Joining the Peace Movement and Labor Activism

What If Labor Opposed War?
By David Swanson / November 14, 2008

I think the peace movement and every justice movement in the United States should simply overwhelm Congress members during the next two months with one and only one demand: Pass the Employee Free Choice Act in January. This is, of course, the bill that the labor movement has been trying to pass for years, and that Democrats in Congress and President Elect Obama have committed to making law:

If the Democrats pull out victories in senate races in Alaska, Minnesota, and Georgia, they will have a filibuster-proof majority in the Senate, which could be expanded by appointing some Republican senators from states with Democratic governors to plum jobs, as well as by giving Washington, D.C., representation in our federal government. Even 58 or 59 senators, rather than the magic 60, will render the filibuster excuse pretty weak. The labor movement can certainly persuade one or two Republican senators not to filibuster. So, there will be no excuses available to the Democrats. If they hear the urgent demand for the Employee Free Choice Act (EFCA) from all of us, they will be compelled to pass it.

The EFCA puts teeth behind legalizing the right to organize a union. We need it because a strengthened labor movement will almost certainly bring great benefits to workers, and because it just might bring benefits to our broader civil society. Peace groups need to push the EFCA so that labor unions owe peace groups a favor.

For all the effort the peace movement has put in, and for all the influence the antiwar message has had on pubic opinion (without which Barack Obama would not have been elected), the peace movement has almost no ability to influence Congress or the president elect. Take a look at Obama’s short list for possible appointees to the Pentagon, or his vice presidential pick, or his chief of staff: there’s nobody within a mile of the new administration who opposed the war. In stark contrast, check out the names under consideration for Secretary of Labor: they actually know and support the labor movement.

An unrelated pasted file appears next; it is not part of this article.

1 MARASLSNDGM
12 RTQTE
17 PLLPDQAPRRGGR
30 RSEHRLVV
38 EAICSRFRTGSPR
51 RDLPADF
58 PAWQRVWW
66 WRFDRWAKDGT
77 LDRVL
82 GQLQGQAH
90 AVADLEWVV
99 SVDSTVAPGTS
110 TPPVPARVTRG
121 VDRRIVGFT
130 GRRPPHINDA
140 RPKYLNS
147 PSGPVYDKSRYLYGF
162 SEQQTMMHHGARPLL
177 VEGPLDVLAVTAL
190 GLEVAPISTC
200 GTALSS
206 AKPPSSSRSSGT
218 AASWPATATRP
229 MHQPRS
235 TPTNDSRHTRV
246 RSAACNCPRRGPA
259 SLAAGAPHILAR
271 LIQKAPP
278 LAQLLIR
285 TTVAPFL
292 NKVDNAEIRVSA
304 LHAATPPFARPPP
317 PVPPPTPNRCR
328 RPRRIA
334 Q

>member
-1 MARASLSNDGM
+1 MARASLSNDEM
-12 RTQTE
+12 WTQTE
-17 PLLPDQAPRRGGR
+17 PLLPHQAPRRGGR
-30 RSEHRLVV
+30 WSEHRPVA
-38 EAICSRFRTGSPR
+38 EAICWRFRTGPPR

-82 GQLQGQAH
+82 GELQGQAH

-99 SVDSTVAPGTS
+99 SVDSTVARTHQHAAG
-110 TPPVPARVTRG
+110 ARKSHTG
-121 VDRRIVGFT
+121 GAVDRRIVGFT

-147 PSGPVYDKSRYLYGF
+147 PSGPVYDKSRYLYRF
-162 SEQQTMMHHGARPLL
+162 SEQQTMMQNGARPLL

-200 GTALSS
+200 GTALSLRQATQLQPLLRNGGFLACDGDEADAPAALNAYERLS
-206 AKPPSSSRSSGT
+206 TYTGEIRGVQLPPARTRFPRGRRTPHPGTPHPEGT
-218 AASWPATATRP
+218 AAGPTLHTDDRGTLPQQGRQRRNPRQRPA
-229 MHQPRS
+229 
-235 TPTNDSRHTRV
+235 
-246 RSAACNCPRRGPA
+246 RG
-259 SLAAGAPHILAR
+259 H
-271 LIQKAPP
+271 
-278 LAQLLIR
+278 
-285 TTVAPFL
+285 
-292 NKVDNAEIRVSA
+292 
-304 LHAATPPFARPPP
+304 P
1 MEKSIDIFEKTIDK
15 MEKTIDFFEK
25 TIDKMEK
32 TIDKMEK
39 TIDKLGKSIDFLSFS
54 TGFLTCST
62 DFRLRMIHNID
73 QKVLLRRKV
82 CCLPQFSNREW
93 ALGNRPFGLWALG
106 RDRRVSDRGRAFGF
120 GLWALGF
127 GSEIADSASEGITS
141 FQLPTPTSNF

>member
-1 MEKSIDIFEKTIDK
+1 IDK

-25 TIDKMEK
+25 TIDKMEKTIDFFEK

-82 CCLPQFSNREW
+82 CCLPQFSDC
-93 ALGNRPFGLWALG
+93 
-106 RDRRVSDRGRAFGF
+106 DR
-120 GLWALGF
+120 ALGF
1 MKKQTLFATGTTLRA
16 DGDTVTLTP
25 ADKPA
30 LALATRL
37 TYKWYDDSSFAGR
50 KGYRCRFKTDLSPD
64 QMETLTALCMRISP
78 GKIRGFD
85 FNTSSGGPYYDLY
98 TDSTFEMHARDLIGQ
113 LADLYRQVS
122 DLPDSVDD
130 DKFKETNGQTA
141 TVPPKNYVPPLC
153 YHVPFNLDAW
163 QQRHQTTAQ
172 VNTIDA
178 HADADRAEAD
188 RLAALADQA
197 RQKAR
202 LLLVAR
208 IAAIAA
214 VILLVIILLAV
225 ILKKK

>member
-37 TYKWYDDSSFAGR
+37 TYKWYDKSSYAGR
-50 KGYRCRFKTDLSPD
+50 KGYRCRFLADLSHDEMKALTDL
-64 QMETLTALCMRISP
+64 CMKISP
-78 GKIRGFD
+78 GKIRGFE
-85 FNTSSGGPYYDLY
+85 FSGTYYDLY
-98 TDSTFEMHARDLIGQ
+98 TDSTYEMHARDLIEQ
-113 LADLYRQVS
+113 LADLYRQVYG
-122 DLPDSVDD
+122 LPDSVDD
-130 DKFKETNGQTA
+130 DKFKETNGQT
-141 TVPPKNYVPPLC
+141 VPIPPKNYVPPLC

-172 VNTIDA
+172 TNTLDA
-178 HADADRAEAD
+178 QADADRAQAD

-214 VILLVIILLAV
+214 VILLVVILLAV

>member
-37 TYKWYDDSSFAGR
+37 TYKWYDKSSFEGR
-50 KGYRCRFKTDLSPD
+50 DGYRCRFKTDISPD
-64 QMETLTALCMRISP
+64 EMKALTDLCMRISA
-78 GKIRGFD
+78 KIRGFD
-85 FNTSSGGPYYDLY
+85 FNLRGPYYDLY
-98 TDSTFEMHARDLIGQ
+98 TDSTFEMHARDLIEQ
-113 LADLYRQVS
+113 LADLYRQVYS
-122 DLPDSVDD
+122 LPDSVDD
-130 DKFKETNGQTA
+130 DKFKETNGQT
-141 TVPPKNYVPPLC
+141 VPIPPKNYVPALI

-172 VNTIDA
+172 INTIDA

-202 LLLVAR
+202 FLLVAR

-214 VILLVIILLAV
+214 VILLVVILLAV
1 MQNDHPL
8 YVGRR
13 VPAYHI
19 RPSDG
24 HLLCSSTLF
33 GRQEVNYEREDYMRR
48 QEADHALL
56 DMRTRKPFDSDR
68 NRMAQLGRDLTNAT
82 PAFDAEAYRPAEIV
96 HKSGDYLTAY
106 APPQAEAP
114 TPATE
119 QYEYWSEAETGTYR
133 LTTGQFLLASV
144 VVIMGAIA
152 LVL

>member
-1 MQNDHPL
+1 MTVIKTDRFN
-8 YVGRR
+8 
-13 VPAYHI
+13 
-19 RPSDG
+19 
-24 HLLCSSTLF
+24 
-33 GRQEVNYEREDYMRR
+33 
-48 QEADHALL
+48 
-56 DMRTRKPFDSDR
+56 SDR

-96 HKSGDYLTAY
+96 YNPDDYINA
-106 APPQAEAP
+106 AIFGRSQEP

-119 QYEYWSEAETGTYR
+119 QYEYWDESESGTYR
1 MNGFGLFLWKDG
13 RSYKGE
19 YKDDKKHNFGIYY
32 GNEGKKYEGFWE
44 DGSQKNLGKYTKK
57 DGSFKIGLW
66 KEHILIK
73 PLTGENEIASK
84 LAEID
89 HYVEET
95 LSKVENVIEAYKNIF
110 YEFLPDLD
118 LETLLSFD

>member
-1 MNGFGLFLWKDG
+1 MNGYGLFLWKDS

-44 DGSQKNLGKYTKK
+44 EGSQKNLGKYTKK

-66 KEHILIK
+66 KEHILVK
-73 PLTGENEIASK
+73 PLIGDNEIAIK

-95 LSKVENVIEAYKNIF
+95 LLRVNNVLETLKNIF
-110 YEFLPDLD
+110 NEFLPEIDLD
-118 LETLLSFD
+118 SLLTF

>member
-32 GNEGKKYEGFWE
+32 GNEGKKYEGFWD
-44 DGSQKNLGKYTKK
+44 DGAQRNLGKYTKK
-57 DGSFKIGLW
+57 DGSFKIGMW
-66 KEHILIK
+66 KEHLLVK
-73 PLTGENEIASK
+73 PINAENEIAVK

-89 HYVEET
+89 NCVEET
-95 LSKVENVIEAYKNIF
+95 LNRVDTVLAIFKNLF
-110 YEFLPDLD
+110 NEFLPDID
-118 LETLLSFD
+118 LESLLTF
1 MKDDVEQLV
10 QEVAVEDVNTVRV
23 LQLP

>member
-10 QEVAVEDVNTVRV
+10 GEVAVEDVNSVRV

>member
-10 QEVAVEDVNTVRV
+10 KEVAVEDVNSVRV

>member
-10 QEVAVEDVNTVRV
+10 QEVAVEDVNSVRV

Were the labor movement to put its growing strength behind a demand for peace, the chances of success for the peace movement would increase dramatically. And, of course, lives would be saved, relations improved, and the economy benefitted. Within the labor movement there has been a great deal of peace activism, led by the tremendous work of U.S. Labor Against the War but, while many unions have formally passed resolutions opposing the war, none has put major resources into lobbying to end it.

What could the labor movement gain from cutting back spending on wars and the military? What if it were to gain thousands of new members? This could be made to happen. Just as, with Paygo, Congress required that any spending be balanced by cuts to avoid deficits, we could create a more targeted requirement. Congress could require that any public spending on the creation of green energy jobs be matched by cuts in spending on wars and the military, and require that any cuts in war and military spending be matched by new spending on green energy jobs in unionized employee-owned cooperatives — specific cooperatives set up and unionized by each national union. I’m sure there are several other ways that this could be done; the point is to make a shift of resources from killing to living happen in such a way that unions are motivated to push it forward.

While Obama proposed a relatively small scale investment in green energy jobs, at least until he deleted his agenda from his website, he did not explain how he would pay for it: Congressman Barney Frank pointed out a few weeks ago that , unless we want to cut every useful program, we will have to cut military spending — he proposed a cut of 25 percent. On Monday, the Boston Globe reported that “a senior Pentagon advisory group, in a series of bluntly worded briefings, is warning President-elect Barack Obama that the Defense Department’s current budget is ‘not sustainable,’ and he must scale back or eliminate some of the military’s most prized weapons programs.”

Of course, it is Congress that must do that. The role of the president in our system of government is simply to execute what the Congress legislates. But you get the idea. There is nothing radical about proposing military budget cuts. What would be radically beneficial to us all would be to create a means by which labor leaders can see the direct benefits of doing what must be done.

If you’re imagining that all of this is not needed because our new president-elect will fix everything for us, I would urge you to shake off that belief by January, or sooner if possible, and certainly by March when the occupation of Iraq will turn six and a Democratically controlled Congress will send a budget funding the continuation of the war to a Democratic president. The loudest war opponents will then be libertarians and others who favor peace but not justice. We would be wise to raise our own voices earlier and more strongly and to recruit allies into a broader movement with a coherent long-term vision of social change.

Source / Z-Net

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